[P06.034] The Power of Multimodal Neuroimaging Biomarkers for Clinical Trial Screening
Corey McMillan, Philadelphia, PA, Brian Avants, Philadelphia, PA, Lyle Ungar, Philadelphia, PA, John Q. Trojanowski, Philadelphia, PA, Murray Grossman, Philadelphia, PA
OBJECTIVE: To evaluate the minimum sample size (MSS) required to predict underlying pathology associated with Alzheimer's disease (AD) or frontotemporal lobar degeneration (FTLD) using MRI measures of grey matter (GM) and diffusion tensor imaging (DTI) measures of white matter (WM). BACKGROUND: As disease-modifying agents emerge for clinical trials it is critical to establish robust and powerful biomarkers for predicting AD or FTLD pathology in individual patients. The identification of statistically powerful biomarkers can achieve substantial cost-savings and increase feasibility of clinical trials involving rare disorders. Recent work suggests that both MRI and DTI can reliably predict AD or FTLD pathology, however the MMS required using these methods has not been evaluated. DESIGN/METHODS: 139 patients clinically-diagnosed with AD or FTD underwent lumbar puncture, MRI, and DTI scans. Pathology was defined using an autopsy-validated CSF surrogate of total-tau to beta-amyloid ratio: AD (N=50) and FTLD (N=89). MRI and DTI images were processed using Eigenanatomy, a statistically robust dimensionality reduction tool that identifies volumes of interest (VOIs) that account for the greatest variance in a dataset. The imaging cohort was randomly divided into train and test datasets. Within the training dataset we used linear regression and cross-validation with 1000 permutations to identify VOIs that reliably achieve accurate prediction. We then applied these VOIs to the test cohort to evaluate prediction accuracy to determine MSS estimates to achieve beta=0.8. RESULTS: We observed that multimodal neuroimaging achieved higher prediction accuracy (88%) relative to MRI (72%) and DTI (81%) alone. Power analyses suggested MTI and DTI together require the smallest MMS (N=29) to predict pathology in comparison to DTI (N=58) or MRI (N=48) alone. CONCLUSIONS: Multimodal neuroimaging biomarkers that integrate measures of WM and GM provide a statistically powerful method for predicting underlying pathology in order to screen patients for clinical trials. Supported by: The Wyncote Foundation and NIH: NS065347, AG010124, AG032953, AG017586, AG000255, NS044266, AG015116, NS053488.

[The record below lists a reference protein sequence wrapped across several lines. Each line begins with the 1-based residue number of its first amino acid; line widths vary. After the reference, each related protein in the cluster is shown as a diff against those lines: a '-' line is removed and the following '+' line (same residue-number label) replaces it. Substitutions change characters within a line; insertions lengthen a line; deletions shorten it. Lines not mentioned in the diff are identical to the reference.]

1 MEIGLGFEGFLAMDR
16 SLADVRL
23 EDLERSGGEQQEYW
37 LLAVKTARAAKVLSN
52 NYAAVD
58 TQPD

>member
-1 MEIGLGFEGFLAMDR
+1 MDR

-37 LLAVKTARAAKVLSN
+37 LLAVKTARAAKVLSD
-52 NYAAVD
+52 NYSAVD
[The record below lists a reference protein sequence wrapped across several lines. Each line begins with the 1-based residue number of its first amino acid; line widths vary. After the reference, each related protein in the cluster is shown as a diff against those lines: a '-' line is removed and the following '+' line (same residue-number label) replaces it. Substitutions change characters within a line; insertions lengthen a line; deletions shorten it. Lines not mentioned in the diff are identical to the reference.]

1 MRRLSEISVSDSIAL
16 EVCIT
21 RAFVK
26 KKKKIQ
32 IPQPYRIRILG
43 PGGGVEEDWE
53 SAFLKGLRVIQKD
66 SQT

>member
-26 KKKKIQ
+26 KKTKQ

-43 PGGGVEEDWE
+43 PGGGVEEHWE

Category - Aging and Dementia: Imaging
Thursday, March 21, 2013 7:30 AM
Session P06: Positron Emission Tomography and Other Imaging (7:30 AM-12:00 PM)